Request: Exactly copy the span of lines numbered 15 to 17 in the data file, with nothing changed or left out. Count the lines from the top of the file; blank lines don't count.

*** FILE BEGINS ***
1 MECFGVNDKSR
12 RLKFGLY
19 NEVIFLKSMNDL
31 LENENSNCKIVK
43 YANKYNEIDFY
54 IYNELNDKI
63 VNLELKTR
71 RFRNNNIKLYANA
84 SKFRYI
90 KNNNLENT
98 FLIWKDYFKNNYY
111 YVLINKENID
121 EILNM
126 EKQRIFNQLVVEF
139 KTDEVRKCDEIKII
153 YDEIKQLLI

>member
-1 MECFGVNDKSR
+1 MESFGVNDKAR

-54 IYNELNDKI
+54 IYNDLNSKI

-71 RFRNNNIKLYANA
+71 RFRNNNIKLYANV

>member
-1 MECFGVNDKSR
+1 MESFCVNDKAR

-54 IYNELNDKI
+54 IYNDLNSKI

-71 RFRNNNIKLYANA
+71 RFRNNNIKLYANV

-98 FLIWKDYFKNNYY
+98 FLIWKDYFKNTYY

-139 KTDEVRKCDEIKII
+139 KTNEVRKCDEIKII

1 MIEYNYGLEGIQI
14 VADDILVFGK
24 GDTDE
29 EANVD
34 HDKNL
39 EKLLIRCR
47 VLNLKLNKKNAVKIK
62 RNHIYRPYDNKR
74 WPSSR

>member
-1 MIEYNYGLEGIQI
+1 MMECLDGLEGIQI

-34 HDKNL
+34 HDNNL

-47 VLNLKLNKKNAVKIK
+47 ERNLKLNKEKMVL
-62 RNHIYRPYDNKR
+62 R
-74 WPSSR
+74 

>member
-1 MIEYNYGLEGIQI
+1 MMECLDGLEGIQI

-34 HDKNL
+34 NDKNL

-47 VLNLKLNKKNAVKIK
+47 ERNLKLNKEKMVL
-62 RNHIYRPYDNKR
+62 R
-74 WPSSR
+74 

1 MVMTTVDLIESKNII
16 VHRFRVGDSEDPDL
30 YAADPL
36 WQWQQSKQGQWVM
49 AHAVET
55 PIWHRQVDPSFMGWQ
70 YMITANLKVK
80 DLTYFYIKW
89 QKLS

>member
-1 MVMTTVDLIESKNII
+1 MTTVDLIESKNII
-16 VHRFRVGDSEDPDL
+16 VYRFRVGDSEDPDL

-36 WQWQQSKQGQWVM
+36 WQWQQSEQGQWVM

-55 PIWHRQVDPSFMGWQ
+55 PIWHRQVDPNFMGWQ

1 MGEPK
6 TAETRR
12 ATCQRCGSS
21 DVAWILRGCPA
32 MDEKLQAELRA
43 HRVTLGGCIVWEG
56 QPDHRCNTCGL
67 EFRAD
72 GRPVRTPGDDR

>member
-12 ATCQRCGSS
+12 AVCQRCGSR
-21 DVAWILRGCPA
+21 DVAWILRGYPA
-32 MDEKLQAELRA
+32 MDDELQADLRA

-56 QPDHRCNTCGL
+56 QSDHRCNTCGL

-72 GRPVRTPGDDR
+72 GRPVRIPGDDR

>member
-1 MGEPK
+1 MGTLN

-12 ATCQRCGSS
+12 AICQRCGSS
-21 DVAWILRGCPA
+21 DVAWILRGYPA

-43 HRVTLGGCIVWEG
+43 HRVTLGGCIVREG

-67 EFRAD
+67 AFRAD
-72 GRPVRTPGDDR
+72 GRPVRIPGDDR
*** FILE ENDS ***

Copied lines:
139 KTDEVRKCDEIKII
153 YDEIKQLLI

>member